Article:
Hein won his first bid for the job in 2008, handily defeating Republican Len Bernardo. Come 2011, county Republicans chose not to run a candidate of their own. And for a while this spring, it looked like the GOP was going to forgo the opportunity once again.
But former legislature chairwoman Terry Bernardo — Len Bernardo’s wife — had other ideas. After what appeared to be a rebuff from the county GOP’s nominating convention in June, Bernardo stepped into the breach and was finally endorsed by the party.
How do you beat an incumbent with a campaign war chest more than ten times the size of yours, an incumbent who’s spent seven years making his bones in the public eye, an incumbent who barely acknowledges your existence?
The answer, Bernardo says, is shoe leather. You fill your days with visits to church breakfasts, ethnic holiday celebrations, town board meetings, going to as many as ten such down-home venues on a Saturday or Sunday, going wherever you can find a willing audience.
“Money doesn’t win elections,” she said during a break at one such gathering this past Sunday. “Nor do yard signs or giant billboards. I may not have his money but I’m working very, very hard to meet and listen to residents.”
If Bernardo sounds a bit like Pollyanna, you’ve got the wrong movie: Think “The Sound of Music.” Bernardo favors what she calls the “Mary Poppins approach” to electioneering.
“I’m very passionate about what I do, and I believe in what I’m trying accomplish and try to have fun when I’m doing it — the Mary Poppins approach. Take rigid rules and turn them into something fun or creative. Everybody wants to join the team.”
Bernardo and her husband came to Ulster County permanently following 9/11; they had lived until then in the shadow of the Twin Towers. The attack convinced them to move north to what had been their second home in Accord.
She’s spent most of her professional life in the management side of the hospitality industry, working in corporate environments larger (Sheridan Hotels) and smaller (Ian Schrager’s New York boutique hotels). Bernardo characterized herself as being a good team player with good people skills.
Once ensconced in Accord, the Bernardos built SkateTime 209. Later, she became a Pilates instructor. When former county legislator Sue Cummings suggested that the former competitive roller figure skater try her hand at politics, Bernardo said she told Cummings, “That sounds like fun.”
With that, the Mary Poppins approach came to county politics.
She ran unsuccessfully for legislative office in 2007, was elected in 2009 and re-elected in 2011, during which time she served as chairwoman of the legislature before being defeated in 2013.
When Bernardo talks about what she considers the economic engine that’s her number one campaign issue, it’s metaphorically. She said she decided to run in an effort to “rescue” the Catskill Mountain Railroad from what she views as his effort to kill off the private railroad in favor of a walking trail funded by New York City along the northern shore of the Ashokan Reservoir.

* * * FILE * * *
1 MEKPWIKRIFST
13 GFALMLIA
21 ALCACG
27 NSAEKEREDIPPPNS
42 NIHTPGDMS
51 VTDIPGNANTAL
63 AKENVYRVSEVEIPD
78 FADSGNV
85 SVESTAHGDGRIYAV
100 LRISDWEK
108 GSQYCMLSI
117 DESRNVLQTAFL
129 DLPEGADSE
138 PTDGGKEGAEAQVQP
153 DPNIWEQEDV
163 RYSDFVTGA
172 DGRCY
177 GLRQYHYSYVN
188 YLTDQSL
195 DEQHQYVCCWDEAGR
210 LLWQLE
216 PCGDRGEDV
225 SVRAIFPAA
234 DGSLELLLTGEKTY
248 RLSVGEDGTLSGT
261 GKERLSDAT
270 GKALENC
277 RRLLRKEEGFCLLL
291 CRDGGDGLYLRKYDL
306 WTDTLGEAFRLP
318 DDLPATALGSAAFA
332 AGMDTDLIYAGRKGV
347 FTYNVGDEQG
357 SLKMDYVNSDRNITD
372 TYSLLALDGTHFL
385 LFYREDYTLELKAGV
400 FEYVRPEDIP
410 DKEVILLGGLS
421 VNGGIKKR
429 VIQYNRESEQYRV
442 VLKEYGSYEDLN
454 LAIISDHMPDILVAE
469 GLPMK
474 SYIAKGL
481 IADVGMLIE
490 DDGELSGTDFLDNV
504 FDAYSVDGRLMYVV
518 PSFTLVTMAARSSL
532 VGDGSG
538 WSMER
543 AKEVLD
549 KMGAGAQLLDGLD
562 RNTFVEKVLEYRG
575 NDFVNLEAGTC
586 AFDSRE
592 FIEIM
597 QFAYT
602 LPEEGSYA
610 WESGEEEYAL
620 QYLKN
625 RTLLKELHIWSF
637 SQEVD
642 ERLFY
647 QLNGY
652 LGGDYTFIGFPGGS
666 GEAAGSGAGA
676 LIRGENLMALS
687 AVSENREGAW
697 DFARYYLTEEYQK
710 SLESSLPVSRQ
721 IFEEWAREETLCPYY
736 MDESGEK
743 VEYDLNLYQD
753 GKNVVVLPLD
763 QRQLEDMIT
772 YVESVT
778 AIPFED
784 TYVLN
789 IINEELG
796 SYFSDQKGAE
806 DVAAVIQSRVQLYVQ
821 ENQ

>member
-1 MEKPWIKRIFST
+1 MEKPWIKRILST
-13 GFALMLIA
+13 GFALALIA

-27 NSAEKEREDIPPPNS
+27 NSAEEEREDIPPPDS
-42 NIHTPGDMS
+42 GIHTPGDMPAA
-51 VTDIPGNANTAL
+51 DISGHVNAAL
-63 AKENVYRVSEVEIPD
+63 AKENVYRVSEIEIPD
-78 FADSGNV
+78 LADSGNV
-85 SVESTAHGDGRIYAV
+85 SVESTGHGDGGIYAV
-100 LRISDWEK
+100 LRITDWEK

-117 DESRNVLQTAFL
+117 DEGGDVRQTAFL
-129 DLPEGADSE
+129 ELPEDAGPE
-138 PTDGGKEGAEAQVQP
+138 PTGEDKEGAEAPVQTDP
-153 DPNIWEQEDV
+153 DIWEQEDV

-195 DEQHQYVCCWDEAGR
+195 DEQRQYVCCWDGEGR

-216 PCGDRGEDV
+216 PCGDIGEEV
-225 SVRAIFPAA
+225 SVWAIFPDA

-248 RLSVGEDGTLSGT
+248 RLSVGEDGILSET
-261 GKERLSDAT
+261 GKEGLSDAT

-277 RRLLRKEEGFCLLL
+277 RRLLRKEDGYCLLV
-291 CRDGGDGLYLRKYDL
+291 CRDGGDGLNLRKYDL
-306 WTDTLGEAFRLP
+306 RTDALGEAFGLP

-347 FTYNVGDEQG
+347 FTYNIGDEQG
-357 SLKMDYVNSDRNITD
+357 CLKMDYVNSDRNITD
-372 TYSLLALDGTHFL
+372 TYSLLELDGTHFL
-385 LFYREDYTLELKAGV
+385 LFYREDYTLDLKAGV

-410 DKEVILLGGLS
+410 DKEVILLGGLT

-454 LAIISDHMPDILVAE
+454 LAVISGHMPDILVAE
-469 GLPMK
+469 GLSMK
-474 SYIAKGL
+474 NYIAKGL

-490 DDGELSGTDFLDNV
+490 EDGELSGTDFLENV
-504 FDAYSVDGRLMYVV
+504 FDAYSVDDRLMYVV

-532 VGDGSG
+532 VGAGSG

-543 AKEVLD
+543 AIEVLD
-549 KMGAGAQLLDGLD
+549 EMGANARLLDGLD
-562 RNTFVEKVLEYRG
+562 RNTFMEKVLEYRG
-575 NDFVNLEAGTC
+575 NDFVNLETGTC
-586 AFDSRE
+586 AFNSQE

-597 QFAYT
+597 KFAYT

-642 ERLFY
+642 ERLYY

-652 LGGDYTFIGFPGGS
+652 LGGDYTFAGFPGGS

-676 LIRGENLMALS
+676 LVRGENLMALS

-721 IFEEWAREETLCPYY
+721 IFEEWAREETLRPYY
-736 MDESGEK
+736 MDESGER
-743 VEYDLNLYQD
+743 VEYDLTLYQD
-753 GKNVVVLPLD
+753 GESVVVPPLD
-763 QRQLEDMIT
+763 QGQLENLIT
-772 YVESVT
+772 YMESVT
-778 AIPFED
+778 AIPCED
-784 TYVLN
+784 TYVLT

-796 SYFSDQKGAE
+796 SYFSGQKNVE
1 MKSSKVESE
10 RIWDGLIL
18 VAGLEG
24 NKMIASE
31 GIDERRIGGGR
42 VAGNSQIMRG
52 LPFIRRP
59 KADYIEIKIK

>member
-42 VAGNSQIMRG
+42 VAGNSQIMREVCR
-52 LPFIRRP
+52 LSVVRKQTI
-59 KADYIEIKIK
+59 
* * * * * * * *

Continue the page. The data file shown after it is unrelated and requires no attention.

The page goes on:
The fate of the Catskill Mountain Railroad, which has operated on county-owned land for nearly 25 years, is probably her most contentious and longstanding campaign issue. Bernardo sees Hein’s acceptance of $3.4 million in funding from the city’s Department of Environmental Protection for trail development as being tantamount to destroying the railroad’s history-rich existence, an example of what she calls “urban removal.”
Pointing to last year’s Polar Express tourist operation, Bernardo contends the CMRR has demonstrated its economic vitality as an attraction. She provided an unusual measure by which to assess the holiday-themed ride’s importance to local businesses along the train’s route: “They [CMRR] aren’t buying from Sam’s Club or online — they go to Deisings! Do you know how many cookies Deisings sold last year? Fifteen thousand cookies! The businesses making money off this train — it’s fantastic for them.”
She acknowledged that the Polar Express was a seasonal operation, but the railroad operation has attracted other holiday-themed rides.
Bernardo wants to see the railroad’s track repaired with available FEMA funds to allow it to run from Kingston to Phoenicia. If Hein is re-elected, she says, he’ll be free to impose his plan to use the DEP funds to create a rail-trail while allowing the railroad’s lease to expire next spring, a one-two punch that would kill the railroad’s chances of survival.
Bernardo is skeptical of Hein’s quick acceptance of federal or state funds for a variety of programs and needs. When such funds become available — she mentioned money for bike lanes and the DEP’s money — she said she would only accept them if there were no strings attached.
“Let’s keep it local,” she said. “I don’t want to be told what to do by Washington, without a say in things.”